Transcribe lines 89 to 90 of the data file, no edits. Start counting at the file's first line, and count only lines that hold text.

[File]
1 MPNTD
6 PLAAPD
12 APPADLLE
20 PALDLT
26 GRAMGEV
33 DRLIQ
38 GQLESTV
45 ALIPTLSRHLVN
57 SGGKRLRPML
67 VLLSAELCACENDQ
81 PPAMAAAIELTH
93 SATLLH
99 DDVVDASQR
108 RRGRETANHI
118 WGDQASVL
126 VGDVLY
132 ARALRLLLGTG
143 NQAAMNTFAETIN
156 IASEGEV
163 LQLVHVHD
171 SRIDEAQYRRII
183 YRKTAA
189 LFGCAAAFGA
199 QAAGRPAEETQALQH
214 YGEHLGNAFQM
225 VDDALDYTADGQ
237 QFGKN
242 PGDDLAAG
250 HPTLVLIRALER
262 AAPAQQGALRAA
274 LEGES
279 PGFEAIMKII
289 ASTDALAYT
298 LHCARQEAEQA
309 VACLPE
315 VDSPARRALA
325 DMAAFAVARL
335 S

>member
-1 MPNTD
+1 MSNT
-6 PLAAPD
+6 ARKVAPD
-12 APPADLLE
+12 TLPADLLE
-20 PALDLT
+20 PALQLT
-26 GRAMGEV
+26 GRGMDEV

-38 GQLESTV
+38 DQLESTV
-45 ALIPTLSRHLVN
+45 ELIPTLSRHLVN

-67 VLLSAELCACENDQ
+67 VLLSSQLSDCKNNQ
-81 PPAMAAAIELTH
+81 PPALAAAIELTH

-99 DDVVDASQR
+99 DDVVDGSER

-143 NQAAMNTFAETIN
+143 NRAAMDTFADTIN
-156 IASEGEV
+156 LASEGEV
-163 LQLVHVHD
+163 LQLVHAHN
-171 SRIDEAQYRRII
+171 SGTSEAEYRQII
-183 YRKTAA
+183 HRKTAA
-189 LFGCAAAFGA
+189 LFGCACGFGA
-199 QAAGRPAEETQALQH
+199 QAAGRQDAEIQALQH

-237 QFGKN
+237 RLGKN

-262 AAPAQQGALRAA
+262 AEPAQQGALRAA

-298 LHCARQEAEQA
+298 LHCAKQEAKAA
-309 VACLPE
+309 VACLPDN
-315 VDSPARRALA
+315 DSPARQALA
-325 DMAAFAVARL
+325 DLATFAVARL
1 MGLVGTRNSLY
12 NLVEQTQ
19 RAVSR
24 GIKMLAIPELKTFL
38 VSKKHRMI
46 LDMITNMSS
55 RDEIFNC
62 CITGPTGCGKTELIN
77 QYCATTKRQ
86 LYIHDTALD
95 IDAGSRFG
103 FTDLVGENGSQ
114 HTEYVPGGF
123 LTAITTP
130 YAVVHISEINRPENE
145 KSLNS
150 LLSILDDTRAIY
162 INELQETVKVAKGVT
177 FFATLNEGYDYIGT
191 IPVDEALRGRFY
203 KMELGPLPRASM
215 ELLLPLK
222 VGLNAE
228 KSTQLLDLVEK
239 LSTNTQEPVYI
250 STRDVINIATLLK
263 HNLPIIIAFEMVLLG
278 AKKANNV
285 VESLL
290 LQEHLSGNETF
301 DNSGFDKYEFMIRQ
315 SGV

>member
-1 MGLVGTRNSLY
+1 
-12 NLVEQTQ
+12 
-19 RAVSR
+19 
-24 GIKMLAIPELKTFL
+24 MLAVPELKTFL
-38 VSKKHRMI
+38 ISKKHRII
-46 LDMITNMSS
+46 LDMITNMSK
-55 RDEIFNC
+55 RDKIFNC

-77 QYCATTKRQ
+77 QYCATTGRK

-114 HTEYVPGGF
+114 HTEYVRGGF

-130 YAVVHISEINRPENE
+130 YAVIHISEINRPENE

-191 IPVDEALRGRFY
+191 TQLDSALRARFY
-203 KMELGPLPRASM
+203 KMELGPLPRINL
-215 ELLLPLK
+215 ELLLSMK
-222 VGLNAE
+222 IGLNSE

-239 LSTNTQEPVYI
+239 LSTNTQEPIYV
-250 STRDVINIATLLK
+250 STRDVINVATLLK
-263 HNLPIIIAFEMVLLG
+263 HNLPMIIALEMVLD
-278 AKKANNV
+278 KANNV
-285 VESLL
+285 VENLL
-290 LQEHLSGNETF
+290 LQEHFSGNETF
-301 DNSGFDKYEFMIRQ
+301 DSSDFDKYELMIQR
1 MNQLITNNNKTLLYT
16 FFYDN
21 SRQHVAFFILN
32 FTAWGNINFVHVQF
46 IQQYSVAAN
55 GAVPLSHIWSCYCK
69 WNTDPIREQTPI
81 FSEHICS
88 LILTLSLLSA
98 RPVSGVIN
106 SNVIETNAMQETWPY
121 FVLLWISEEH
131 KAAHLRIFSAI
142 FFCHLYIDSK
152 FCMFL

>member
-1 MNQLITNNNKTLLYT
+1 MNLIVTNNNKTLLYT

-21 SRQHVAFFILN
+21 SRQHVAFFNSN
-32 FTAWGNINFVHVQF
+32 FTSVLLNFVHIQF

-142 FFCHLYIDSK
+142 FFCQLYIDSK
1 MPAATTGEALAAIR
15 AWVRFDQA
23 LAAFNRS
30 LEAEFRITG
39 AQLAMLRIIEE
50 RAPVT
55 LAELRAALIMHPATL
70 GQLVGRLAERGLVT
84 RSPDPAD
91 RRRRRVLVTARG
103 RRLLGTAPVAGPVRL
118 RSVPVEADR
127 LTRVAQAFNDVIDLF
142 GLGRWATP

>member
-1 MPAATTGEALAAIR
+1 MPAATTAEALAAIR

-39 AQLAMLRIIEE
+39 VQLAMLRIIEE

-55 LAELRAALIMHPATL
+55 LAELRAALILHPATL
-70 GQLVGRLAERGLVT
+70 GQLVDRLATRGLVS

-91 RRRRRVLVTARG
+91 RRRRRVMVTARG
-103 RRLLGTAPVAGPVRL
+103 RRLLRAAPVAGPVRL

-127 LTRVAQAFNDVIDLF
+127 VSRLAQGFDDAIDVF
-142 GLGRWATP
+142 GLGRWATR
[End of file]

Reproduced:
24 GIKMLAIPELKTFL
38 VSKKHRMI